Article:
My ninth-great-grandfather Captain William Kidd stands today as one of the three most famous “pirates” of all time, along with Sir Henry Morgan plastered on rum bottles and Edward Thache (Blackbeard), who, mythology tells us, lit slow-burning fuses in his prodigious beard to terrify his enemies. But how much of a pirate was Captain Kidd really? Just how many ships did he plunder, how many men did he force to walk the plank, and how many throats did he slit? That is the subject of my my forthcoming book, Captain Kidd: The American Patriot-Privateer Who Defied the English Empire, due for release in 2024.

A larger-than-life figure in his own lifetime and the original source of many of the enduring myths of pirates we now hold dear, Captain Kidd has captivated the imaginations of children and adults alike for 325 years now. Indeed, without my salty ancestor there might never have been fictionalized swashbucklers of the likes of Long John Silver, Captain Hook, Captain Blood, or Captain Jack Sparrow, for Captain Kidd, more than any other sea rover during the Golden Age of Piracy (1650-1730)1, has done the most to immortalize the association of treasure maps, buried chests of gold, silver, and jewels, and macabre ghost stories with pirates.

Captain Kidd: The American Patriot-Privateer Who Defied the English Empire is the true story of my ninth-great-grandfather Captain William Kidd, who continues to stand today as one of the most notorious outlaws of all time, along with Blackbeard, Jesse James, and John Dillinger. And yet, in his own lifetime the English-American privateer was a leading New York citizen and American patriot dubbed the “trusty and well-beloved Captain Kidd” by the King of England himself, and he has been described by historians as a “worthy, honest-hearted, steadfast, much-enduring sailor” who was the “victim of a deliberate travesty of justice,” making him sound far more like the inspirational Horatio Nelson than the menacing Blackbeard or other 17th-18th century pirates. How can these two antipodal viewpoints be reconciled? In the judgment of history, was Kidd a pirate or not, hero or villain, and why have literary titans like Washington Irving, Edgar Allan Poe, Nathaniel Hawthorne, and Robert Louis Stevenson made him the centerpiece of some of their most enduring works?

Beginning in the late 1690s, Captain Kidd played a prominent role on the global political stage and was an international folk sensation—yet, his remarkable tale has been lost to us in a foggy haze of legend, myth, and British propaganda for the past five centuries. My narrative non-fiction biography peels away the layers of mythology and Crown propaganda to uncover and illuminate the real living, breathing seafaring adventurer and civic leader behind the myth. Specifically, Captain Kidd gets to the heart and soul of the legendary New York sea captain and paints a fresh portrait of the man, by scrupulously recreating his adventurous, romantic, and perilous world during the Glorious Revolution and Golden Age of Piracy in the years 1688-1701. During this epic historical period, when New York City replaced Port Royal, Jamaica, the so-called “wickedest city on earth,” as the foremost pirate enclave in the New World, Captain Kidd became entangled in one of the biggest political scandals in British-American history, rocking the New World and the Old and threatening England’s valuable trade with India.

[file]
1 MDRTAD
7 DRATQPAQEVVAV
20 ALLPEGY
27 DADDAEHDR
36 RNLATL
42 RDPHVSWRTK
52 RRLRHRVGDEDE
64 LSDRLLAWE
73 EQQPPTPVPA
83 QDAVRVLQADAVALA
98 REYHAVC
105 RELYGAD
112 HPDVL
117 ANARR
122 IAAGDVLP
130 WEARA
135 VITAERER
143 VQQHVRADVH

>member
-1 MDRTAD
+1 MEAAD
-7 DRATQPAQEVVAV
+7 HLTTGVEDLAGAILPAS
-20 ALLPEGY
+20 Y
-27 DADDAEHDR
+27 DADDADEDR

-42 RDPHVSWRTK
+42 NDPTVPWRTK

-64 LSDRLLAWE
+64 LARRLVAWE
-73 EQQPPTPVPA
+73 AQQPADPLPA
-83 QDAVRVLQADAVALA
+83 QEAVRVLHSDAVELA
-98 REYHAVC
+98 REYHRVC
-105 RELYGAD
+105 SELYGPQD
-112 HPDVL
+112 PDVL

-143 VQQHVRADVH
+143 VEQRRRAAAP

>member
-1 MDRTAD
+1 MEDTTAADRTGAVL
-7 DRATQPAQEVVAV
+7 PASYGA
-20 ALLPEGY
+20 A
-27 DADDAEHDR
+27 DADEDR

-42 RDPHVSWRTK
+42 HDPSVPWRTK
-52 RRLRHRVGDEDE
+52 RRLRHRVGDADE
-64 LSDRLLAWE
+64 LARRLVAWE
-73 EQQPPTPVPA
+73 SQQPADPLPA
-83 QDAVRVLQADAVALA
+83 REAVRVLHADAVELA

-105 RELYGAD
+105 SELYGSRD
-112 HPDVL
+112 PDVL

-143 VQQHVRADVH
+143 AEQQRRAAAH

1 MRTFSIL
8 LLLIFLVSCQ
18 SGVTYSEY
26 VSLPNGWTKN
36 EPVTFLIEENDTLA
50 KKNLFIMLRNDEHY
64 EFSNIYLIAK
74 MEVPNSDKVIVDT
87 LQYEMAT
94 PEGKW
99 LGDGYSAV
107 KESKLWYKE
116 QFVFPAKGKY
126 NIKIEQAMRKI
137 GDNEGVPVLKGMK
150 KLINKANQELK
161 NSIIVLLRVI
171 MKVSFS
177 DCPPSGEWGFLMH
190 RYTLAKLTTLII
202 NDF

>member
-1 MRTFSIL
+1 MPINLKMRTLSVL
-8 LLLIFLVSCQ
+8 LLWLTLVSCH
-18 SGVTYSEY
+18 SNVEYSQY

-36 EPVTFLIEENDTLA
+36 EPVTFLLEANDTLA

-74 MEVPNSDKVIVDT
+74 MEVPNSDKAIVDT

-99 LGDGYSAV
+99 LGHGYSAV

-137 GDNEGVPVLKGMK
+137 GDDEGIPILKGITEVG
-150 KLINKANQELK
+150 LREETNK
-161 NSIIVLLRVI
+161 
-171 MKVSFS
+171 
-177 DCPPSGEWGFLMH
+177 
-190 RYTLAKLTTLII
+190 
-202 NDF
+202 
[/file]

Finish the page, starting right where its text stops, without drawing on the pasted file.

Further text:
Captain Kidd is a tale of war, romance, and politics at the turn of the seventeenth century, as told through the point of view of Kidd’s “lovely and accomplished” wife Sarah, the love of his life, and their arch-enemy Lord Bellomont, the Crown-appointed English governor of New York, Massachusetts, and New Hampshire. These two historic figures walked alongside Captain Kidd during the transformative events of his day, which included the first age of globalization and large-scale state bureaucracy, English and colonial American politics at the highest levels, and America’s first stirrings of rebellion in its War of Independence against Mother England. Critical to the Captain Kidd story is newfound rigorous genealogical and DNA evidence that dramatically changes the Kidd narrative with respect to his British Isles’ origins and his relationship with his formidable and devoted wife Sarah Kidd.

Behind the Captain Kidd myth was a real man: a son, a husband, a father woven into the tapestry of early America, rendering him for all the ages a unique yet flawed colonial American hero (or perhaps better, antihero), whose life story was fascinating, exciting, bizarre, and heart-rending enough that literary titans Washington Irving, Edgar Allan Poe, Nathaniel Hawthorne, and Robert Louis Stevenson have all made him eternal.

The true story of Captain William Kidd is a tale that is both uplifting and tragic. It is nothing like the family stories I heard growing up. In fact, it is far better—because it is actually true.

Check out the book in 2024!